An Ocean nourishes each of the aforementioned regions. Simplistically, the ocean water evaporates forming clouds, which rain and snow on the land, creating rivers and lakes, which flow back into the ocean. The ocean water evaporates creating clouds. The system repeats itself annually. An ecosystem in harmony.

Because of this fertile relationship between ocean and land, unfortunately there is no water for the land in the middle of the continent. These are shown as yellow regions to the northwest of China, which are labeled Tibet, Mongolia and Turkestan. This land gets virtually no rain because of the rain-shadow effect, whereby all water is dropped on one side of a mountain ridge leaving the other half dry. The oceans drop all their water in the adjacent river basins with nothing left for the high desert beyond. Notice that this yellow band, which indicates an areic region, i.e. an area of ‘no appreciable rainfall’, extends in a wide band into the Saudi Arabian peninsula and then into Northern Africa. This wide arid band, which extends diagonally from northeast to southwest across the Eurasia-African landmass, contains two of the largest deserts in the world, the Gobi and the Sahara and numerous smaller deserts.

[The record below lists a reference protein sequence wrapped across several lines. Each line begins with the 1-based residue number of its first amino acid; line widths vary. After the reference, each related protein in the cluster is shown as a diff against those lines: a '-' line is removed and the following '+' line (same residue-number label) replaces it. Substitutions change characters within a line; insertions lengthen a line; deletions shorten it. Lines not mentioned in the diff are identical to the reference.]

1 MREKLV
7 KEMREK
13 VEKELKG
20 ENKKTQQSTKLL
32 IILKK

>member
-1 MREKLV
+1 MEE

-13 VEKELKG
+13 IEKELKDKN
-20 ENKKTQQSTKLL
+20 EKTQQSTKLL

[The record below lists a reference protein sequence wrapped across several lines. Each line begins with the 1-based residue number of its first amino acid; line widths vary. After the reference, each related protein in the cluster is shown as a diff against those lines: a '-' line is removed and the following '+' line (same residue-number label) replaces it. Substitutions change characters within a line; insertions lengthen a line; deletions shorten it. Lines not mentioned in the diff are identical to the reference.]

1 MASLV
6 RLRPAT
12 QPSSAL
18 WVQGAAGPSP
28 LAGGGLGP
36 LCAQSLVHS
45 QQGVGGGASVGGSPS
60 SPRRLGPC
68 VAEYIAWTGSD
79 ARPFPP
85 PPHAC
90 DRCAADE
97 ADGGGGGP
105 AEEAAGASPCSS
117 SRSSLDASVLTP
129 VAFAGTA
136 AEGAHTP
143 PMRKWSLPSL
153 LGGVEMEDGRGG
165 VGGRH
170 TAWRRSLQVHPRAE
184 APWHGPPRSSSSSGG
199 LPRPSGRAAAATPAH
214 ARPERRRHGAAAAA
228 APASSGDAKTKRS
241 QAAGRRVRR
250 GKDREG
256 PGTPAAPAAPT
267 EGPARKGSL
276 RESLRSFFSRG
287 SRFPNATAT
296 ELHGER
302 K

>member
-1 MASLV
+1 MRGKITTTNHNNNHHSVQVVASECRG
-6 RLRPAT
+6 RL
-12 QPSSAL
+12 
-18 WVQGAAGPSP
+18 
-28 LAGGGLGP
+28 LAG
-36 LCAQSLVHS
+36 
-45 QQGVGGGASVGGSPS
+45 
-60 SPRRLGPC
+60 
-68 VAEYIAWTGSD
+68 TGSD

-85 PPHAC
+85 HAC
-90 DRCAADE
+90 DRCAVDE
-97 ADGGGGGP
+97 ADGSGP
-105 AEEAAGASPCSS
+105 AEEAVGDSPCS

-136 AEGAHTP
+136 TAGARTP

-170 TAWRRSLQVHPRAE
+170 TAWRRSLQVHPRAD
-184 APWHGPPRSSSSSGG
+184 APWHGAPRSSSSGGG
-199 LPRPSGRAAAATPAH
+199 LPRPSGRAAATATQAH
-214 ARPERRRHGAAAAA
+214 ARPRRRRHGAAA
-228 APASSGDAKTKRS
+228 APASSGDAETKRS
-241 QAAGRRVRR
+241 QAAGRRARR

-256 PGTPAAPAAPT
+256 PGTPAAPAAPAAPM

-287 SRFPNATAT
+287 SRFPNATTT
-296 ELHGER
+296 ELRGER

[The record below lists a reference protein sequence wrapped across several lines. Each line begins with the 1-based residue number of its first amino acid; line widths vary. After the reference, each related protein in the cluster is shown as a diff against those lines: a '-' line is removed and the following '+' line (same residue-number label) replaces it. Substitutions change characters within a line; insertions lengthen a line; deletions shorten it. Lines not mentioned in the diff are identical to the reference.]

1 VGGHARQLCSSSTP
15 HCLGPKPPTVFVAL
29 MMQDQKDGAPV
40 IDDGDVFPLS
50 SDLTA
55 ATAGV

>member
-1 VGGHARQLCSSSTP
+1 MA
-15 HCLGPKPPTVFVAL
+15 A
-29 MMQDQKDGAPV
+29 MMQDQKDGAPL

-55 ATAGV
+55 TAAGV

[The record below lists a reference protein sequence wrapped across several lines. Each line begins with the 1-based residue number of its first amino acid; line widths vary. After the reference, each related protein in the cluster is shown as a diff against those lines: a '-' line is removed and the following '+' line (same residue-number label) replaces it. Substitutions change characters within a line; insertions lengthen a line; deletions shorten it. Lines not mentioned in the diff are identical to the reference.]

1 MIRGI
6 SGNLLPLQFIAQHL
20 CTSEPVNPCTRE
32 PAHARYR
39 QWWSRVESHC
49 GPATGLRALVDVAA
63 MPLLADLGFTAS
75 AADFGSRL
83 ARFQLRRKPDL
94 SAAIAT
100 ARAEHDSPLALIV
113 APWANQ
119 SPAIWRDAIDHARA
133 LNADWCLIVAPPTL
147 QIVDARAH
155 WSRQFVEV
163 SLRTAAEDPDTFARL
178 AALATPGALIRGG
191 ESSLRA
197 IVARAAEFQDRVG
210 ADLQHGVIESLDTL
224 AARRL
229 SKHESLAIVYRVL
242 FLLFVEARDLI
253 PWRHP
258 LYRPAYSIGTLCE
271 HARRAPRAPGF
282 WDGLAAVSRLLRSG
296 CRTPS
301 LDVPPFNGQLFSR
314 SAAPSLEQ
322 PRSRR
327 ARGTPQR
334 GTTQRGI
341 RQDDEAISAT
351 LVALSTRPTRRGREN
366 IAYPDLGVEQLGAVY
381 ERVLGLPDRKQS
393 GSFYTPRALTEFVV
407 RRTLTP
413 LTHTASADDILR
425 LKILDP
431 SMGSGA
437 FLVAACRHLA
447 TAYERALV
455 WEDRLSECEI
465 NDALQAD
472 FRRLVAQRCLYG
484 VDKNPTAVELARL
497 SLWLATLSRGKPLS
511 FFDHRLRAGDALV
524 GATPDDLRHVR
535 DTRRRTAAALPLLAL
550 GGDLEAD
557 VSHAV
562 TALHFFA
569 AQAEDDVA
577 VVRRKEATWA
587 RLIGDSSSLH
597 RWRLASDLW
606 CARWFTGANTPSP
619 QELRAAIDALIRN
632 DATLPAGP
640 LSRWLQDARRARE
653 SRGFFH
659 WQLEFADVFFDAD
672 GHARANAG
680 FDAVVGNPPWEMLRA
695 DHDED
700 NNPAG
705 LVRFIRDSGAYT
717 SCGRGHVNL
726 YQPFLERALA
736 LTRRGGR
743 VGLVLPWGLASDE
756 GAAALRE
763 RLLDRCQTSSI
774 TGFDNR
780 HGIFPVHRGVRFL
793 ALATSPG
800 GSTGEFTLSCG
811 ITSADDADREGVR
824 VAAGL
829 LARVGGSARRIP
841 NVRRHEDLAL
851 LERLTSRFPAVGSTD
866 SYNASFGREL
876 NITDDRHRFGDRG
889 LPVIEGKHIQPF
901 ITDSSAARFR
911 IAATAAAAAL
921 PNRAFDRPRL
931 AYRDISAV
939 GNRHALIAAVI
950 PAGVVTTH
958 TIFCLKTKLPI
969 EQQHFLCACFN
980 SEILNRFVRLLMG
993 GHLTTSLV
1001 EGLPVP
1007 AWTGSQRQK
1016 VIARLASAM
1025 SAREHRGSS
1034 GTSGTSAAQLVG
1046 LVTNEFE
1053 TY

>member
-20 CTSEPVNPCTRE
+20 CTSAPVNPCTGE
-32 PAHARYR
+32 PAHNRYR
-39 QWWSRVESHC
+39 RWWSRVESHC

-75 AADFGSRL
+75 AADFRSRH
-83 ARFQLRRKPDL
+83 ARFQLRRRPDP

The five historical regions of modern China are quite different geographically. Traditional China is an agricultural river valley; Manchuria is a northern forest; Tibet is located in a high plateau separated from the rest by the ring of the mighty Himalayas. Mongolia and Turkestan are both on the high dry desert separated from each other by distance, desert and mountains. In recent times the Communist Party of China has assumed political control of these 5 diverse geographical regions: i.e. Tibet, Turkestan, Mongolia, Manchuria, and China. The people in each of these regions speak different languages and have different customs from each other. In order to be clear in this paper, the word China refers to classic China, which only includes the agricultural river plain.